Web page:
Grade inflation: The impact of guidelines on prostate cancer screening

A robotic surgery is performed at the Center for Care and Discovery on the University of Chicago campus in Chicago, Ill., on Friday, April 24, 2015. (Photo by Andrew Nelles)

A robotic surgery is performed at the Center for Care and Discovery on the University of Chicago campus in Chicago, Ill., on Friday, April 24, 2015. (Photo by Andrew Nelles)

In 2012, the US Preventive Services Task Force made clear its opinion on prostate-specific antigen (PSA) screening for prostate cancer. Their recommendation: “Do not use prostate-specific antigen-based screening for prostate cancer.”

They graded the test a “D,” which means there is “moderate or high certainty that the service has no net benefit or that the harms outweigh the benefits.”

There is no grade “F.”

Four years earlier, in 2008, the task force was more forgiving. It concluded that one group, men over 75, should not be screened, but that there was not enough evidence to recommend either way with confidence for men younger than 75.

This recommendation had little impact on the numbers of men getting screened, even among men over age 75.

But the 2012 recommendations, published May 21, 2012, had more data and a simpler message. Two large clinical trials of PSA screening were published after 2008. One (PLCO) showed no advantage to screening. The other (ERSPC) found a 20 percent decrease in risk of death from prostate cancer. They also confirmed the frequent false-positive results of PSA tests, which often lead to more testing, including biopsies, which come with potential risks.

Men of all ages who are diagnosed with prostate cancer tend to choose surgery, radiation, or hormone therapy over watchful waiting, the task force argued, all of which can have side effects such as urinary incontinence and erectile or bowel dysfunction.

So Scott Eggener, MD, a urologic surgeon and prostate cancer specialist at the University of Chicago, and colleagues Michael Drazer and Dezheng Huo, decided to see if the new guidelines were being ignored, followed or misinterpreted. They found all three.

Scott Eggener, MD, Co-Director of the Prostate Cancer Program at the University of Chicago Medicine

Scott Eggener, MD, Co-Director of the Prostate Cancer Program at the University of Chicago Medicine

Their study, published June 8, 2015, in the Journal of Clinical Oncology, “was the first paper to look at the recent national impact,” Eggener said, “and it was substantial.”

The researchers used data from the National Health Interview Survey, a face-to-face, computer-assisted annual survey overseen by the Centers for Disease Control and Prevention and the U.S. Census Bureau. It analyzed screening rates from 2005, 2010 and 2013.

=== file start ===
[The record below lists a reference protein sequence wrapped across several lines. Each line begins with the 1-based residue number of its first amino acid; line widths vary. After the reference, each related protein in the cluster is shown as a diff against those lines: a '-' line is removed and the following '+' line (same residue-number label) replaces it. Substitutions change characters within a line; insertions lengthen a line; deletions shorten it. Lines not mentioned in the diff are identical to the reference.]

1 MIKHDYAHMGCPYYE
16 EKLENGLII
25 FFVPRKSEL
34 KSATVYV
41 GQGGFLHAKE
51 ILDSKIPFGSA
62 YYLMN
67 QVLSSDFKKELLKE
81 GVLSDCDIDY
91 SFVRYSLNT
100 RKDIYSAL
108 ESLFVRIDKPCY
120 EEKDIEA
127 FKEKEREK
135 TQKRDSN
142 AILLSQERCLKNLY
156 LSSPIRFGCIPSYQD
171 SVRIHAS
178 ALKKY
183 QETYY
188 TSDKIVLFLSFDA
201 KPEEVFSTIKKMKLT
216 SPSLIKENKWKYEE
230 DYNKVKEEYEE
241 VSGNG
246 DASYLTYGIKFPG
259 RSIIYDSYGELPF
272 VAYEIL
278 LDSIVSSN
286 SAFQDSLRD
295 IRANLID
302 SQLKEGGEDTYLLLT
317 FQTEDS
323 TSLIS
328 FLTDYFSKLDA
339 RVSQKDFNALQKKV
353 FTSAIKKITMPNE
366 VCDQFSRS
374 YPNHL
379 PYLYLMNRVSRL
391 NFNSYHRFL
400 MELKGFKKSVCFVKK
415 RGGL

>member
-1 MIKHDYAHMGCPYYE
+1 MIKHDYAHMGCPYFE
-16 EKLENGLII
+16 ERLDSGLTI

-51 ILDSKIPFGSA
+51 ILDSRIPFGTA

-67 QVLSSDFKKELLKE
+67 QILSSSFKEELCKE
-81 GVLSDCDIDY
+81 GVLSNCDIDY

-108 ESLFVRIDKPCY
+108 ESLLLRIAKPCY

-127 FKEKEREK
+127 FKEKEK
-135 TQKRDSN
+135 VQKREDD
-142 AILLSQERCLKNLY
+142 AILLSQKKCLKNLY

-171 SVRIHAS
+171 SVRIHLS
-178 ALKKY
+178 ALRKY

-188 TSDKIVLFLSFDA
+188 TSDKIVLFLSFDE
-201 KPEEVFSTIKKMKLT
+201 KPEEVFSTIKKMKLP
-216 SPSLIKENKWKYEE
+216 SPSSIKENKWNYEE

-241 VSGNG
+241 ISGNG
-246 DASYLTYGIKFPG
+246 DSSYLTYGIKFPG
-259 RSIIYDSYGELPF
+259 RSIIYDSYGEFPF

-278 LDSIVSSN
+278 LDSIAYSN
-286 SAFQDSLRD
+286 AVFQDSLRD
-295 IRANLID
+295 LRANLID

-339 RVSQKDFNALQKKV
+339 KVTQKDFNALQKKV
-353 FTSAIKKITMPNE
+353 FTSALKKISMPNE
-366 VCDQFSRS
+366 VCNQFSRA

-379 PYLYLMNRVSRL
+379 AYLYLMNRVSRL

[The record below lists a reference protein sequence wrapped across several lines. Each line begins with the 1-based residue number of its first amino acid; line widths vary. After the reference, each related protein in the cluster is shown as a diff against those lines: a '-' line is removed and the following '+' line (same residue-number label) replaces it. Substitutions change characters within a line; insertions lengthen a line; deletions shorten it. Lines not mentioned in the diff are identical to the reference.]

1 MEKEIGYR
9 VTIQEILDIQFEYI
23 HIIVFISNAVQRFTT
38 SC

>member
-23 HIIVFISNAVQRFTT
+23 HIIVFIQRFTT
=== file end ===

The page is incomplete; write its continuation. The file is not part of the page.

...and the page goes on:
From 2005 to 2010 there was no real change in screening rates. The 2008 task force guidelines were widely ignored.

From 2010 to 2013—one year after the 2012 announcement—the guidelines began to have an impact. Far fewer men were being screened. The biggest change came in men aged 50 to 59, where relative screening rates fell by 25 percent.

This raised some concerns. This age group “has the most to gain and the most to lose from screening,” Eggener said. Even the guidelines note that the optimal age range for screening is from age 55 to 69.

Many individuals in their 50s or 60s who were correctly diagnosed early have clearly benefited from treatment. They lucky ones live cancer-free for a long time and then die of something else. The unlucky ones—those who were misdiagnosed, whose cancers would probably have remained asymptomatic, or who were harmed by treatment they may not have needed—did not get quite the same benefit. Some got no benefit, or worse.

“A substantial percentage of men who have asymptomatic cancer detected by PSA screening have a tumor that either will not progress,” the guidelines explain, “or will progress so slowly that it would have remained asymptomatic for the man’s lifetime.”

In their paper, the researchers weigh the odds and consider various alternative screening models—middle of the road approaches between screening annually or never—such as PSA screening every three to five years.

Why would that help? Prostate cancers tend to grow slowly. Some hardly grow at all. PSA screening can detect small cancers years before they cause symptoms, much less serious illness or death. So less frequent screening could reduce overdiagnoses by 27 percent and false positives by 50 percent, according to one statistical model, yet still prevent 83 percent of the prostate cancer deaths that would have been caught by annual screening. That proposal, offered in 2013, has not caught on.

There was one clear take-home message, however, that did reach consensus. “Way too many older sicker men, those over age 75 or those with life expectancy less than nine years, are still getting screened,” Eggener said. PSA testing may be a contentious issue, but “on this, we all agree. This group is clearly being overtested, with little chance of benefit.”

For example, in 2013, an estimated 1.4 million men in the U.S. over age 65 with a high probability of death within nine years got screened. Why does this continue? Shouldn’t physicians offer advice, stop offering the test, shepherd these men through their choices, follow the guidelines?

“I don’t know,” Eggener said. “I just don’t know. We aren’t reaching this group,” he added. “Maybe we need a PR campaign. At its core this is a complex, frustrating issue, but at the fringes, which include men over 75, we need to stop the madness.”

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